May. 24, 2016
Field horsetail is an invasive species with green fern-like fronds that grow up to 80cm tall. Though it dies back in winter, it has a large underground root system that makes it difficult to control. It also produces large quantities of spores that can germinate on bare ground, threatening native plants in sensitive habitats, such as wetlands and on the banks of waterways. It is classed as an unwanted organism under the Biosecurity Act 1993.
It’s found in Whanganui, Rangitikei, Taranaki, parts of Greater Wellington and the west coast of the South Island and has also been recorded on the east coast in Havelock North, Marlborough, Canterbury and Otago.
The horsetail weevil is a type of beetle about 5–8 mm long that feeds on field horsetail or related species, laying its eggs into the stems of the weed. These larvae feed on the stem while larger larvae consume and break up the roots, reducing the ability of the plant to produce new fronds in spring. Adult weevils also feed on the stems, often causing fronds to die.
“Biological control agents, like the horsetail weevil, are used as natural enemies to reduce the populations of pests such as insects and weeds. The aim of this biological control agent is to limit the effects of field horsetail, and to reduce the rate and strength of invasion,” says Ray McMillan, EPA’s Acting General Manager of Hazardous Substances and New Organisms.
“Using biological control agents to manage weeds can be a cost-effective way of targeting and reducing the impact of weeds without resorting to chemicals. Although small infestations of the weed can sometimes be managed by ongoing removal of fronds or by repeated herbicide application, this requires long-term persistent effort and is often unsuccessful as well as uneconomic,” said Mr McMillan.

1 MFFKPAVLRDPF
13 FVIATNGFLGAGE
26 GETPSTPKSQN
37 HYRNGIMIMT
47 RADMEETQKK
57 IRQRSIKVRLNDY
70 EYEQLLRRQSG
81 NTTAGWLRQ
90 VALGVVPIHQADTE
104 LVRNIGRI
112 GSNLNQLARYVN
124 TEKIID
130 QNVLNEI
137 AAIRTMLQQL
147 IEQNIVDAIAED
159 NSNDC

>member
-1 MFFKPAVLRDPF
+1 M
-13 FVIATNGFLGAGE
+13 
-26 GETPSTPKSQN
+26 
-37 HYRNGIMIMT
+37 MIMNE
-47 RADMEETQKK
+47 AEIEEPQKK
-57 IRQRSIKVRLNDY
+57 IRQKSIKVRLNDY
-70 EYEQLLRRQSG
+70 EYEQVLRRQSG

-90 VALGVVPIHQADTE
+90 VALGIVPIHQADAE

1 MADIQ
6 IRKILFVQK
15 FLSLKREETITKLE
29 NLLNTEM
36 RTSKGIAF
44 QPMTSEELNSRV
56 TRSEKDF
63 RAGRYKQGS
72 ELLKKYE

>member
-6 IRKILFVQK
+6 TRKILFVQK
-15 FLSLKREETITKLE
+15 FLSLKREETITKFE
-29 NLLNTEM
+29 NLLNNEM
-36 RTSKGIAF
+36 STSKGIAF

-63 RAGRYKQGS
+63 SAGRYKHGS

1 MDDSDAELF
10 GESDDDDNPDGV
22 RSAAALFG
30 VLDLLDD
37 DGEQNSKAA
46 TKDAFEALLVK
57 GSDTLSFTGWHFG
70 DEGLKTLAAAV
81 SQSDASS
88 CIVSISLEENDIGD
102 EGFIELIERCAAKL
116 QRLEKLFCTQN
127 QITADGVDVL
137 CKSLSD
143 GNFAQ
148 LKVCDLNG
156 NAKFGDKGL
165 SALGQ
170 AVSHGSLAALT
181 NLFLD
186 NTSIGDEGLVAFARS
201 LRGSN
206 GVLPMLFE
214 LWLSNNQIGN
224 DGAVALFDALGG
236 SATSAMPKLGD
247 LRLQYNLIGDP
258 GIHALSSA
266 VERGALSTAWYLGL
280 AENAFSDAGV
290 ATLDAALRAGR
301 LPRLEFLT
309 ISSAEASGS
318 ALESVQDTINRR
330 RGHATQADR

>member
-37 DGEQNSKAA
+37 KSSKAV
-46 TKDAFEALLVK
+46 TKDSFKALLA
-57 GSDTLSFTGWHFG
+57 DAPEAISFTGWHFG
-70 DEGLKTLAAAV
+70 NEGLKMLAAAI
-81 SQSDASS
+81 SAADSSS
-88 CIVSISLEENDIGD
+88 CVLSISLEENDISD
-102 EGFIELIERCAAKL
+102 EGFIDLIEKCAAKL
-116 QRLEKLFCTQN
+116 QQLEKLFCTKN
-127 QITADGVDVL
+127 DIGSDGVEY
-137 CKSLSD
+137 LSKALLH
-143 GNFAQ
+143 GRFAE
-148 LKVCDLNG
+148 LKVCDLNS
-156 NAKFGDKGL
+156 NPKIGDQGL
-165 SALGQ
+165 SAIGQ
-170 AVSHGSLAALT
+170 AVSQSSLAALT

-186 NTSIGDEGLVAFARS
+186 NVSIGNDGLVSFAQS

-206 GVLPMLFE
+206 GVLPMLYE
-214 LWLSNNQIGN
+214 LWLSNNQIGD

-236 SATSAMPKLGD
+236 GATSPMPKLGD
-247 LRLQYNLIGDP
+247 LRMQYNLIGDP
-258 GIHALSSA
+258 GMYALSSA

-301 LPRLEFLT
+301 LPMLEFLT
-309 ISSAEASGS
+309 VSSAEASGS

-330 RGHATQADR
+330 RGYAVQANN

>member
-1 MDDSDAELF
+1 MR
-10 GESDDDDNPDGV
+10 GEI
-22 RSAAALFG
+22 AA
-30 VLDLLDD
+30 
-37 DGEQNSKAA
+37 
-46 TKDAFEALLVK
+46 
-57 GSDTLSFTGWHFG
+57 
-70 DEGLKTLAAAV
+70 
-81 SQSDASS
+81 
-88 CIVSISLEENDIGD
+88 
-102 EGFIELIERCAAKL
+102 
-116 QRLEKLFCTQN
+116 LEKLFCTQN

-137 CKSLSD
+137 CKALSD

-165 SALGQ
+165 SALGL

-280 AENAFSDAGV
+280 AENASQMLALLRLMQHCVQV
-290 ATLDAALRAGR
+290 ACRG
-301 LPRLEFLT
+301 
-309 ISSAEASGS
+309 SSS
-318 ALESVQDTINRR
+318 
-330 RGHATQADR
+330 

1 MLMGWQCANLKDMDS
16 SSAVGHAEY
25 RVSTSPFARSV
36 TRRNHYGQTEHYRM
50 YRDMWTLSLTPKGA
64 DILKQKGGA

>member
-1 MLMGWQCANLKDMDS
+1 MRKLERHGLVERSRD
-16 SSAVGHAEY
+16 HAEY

“There are no native plants or valued exotic plants in New Zealand that are closely related to field horsetail. The closest relatives are ferns, but these are only distantly related. The weevil is well established in Europe and has only been recorded on horsetails,” said Mr McMillan.
“The EPA has approved horsetail weevil as the first agent for control of this weed. The applicant may consider applying for other agents for this weed in the future,” said Mr McMillan.
The application to introduce the new organism Grypus equiseti, from the Rangitikei Horsetail Group, was made under the Hazardous Substances and New Organisms (HSNO) Act 1996. The EPA received 19 submissions on the application, with 18 in support and one opposed.
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